Gabriele Hartmann, bon say publisher

Wild birds - Haibun

Year of publication: 2018

2018 in the bon say publishing house

Softcover, paperback, 80 pages, 2018, ISBN 978-3-945890-20-2, € 11,50

only available from bon-say-Verlag


Further information

Text samples, tables of contents, bibliographical information, sources of supply (not all elements available at the same time)

Haibun by Gabriele Hartmann


Review Rüdiger Jung

The band unites 55 Haibun. For 10 of these, on 79 first publications in "summer grass", "chrysanthemum" and "lotus blossom" from 2014 to 2017 are documented; the longest text - the final one - was awarded in a competition. The range of content is great, but so is the formal diversity: from “haiku with a minimal verbal parachute” (if I may characterize the smallest units) to the narrative context, which takes up 6 pages; from units that do completely without a haiku to the final text with his impressive love of love in 4 haiku 'underneath

my white heart
on your fist
a falcon (p. 75)

Milan Kundera's epoch-making romantic title is used to name what the Germans are particularly fond of and prefer to stay: Soccer world champions:

the ease
of being - losing
like the others (p. 41)

Gabriele Hartmann has an enormous potential for linguistic-stylistic possibilities, which can be illustrated by a single text ("WEG", p. 46): The title remains dazzling - after upper or lower case, after a long or short vowel. A word becomes - change of meaning! - Shortened syllable by syllable ("incapable", "incapable", "capable"). The palindrome "LEBEN - NEBEL", popular in German baroque poetry (which already knew the joy of experiment!), Is used. Finally, the reverberation known and popular in haiku serves to answer the question about the meaning of life in a shortening echo: "LIFE" - "Even"! It remains to be noted that the text on the opposite page 47 amounts to the same haiku with a completely different history!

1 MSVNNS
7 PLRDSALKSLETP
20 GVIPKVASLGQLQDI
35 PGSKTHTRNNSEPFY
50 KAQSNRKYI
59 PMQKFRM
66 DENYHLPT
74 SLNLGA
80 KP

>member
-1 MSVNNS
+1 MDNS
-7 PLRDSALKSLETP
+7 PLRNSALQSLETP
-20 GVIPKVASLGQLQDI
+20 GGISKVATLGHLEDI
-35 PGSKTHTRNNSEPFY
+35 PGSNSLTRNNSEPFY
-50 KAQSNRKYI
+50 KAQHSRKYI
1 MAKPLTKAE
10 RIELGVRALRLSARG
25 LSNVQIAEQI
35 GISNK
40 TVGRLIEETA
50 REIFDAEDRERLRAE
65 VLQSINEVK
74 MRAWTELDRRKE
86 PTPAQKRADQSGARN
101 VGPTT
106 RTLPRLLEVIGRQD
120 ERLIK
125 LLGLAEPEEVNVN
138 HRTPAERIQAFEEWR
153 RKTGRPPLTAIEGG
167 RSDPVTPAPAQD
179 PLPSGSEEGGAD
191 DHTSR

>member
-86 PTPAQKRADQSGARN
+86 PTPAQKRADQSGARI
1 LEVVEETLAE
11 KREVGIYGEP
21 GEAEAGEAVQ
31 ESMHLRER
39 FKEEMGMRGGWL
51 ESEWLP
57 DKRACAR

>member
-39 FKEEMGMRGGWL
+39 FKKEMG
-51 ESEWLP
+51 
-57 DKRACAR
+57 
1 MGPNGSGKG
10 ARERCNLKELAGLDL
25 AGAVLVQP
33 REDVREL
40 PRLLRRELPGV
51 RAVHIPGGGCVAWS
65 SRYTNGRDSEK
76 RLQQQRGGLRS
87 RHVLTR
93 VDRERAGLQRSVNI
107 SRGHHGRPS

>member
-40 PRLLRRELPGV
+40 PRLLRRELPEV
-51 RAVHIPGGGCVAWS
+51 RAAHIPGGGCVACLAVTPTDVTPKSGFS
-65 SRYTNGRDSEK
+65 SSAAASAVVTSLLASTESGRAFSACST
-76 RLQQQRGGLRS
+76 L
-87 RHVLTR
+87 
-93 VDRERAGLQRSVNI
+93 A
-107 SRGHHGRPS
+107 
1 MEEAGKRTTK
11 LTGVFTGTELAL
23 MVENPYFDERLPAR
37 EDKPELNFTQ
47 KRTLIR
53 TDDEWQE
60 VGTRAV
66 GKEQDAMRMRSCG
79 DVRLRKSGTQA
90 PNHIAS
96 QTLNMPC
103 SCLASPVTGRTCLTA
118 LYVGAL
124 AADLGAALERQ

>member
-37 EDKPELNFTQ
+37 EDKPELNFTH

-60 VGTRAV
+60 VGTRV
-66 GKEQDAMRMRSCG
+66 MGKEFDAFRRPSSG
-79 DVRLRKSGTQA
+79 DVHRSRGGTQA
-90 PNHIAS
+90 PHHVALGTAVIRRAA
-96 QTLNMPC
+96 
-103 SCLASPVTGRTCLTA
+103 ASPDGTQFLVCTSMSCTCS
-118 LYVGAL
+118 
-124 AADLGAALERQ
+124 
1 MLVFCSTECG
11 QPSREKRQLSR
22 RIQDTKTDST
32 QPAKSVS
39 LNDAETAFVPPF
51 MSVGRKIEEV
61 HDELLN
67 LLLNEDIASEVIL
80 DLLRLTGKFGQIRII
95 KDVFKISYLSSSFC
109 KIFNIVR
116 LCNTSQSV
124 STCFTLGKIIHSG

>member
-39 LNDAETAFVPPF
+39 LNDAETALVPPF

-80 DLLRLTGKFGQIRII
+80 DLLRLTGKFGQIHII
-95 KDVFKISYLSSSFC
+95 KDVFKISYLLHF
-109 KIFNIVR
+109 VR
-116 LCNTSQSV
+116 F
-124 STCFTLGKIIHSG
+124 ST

It is a serious and precise as well as playful and lucid use of language that characterizes this volume and reminds me of Ingeborg Bachmann at one point: The author carefully intertwines her own experience with quotes from "Hotel California" by the Eagles (HOTEL C., P. 11). The apparently so euphoric and emphatic triple “open” at the end remains quite ambivalent if you still have Don Henley's voice in your ear (“You can check in any time you like –but you can never leave!”)

Also fascinating is “FIRST OR THE SEA OF REST” (p. 12; the latter denotes a specific region of the moon). An illustrated magazine (“An old star”) brings together two namesakes, which the Haibun only names with the initial of the last name (“A.”): the astronaut Neil and the cyclist (and doping offender) Lance Armstrong. If you like, two completely different paths (that of the first man who entered the moon and that of the punished super sportsman who had been stripped of his victory trophies), which culminate in the same haiku that also plays with both names:

Estuary delta
the once so strong arm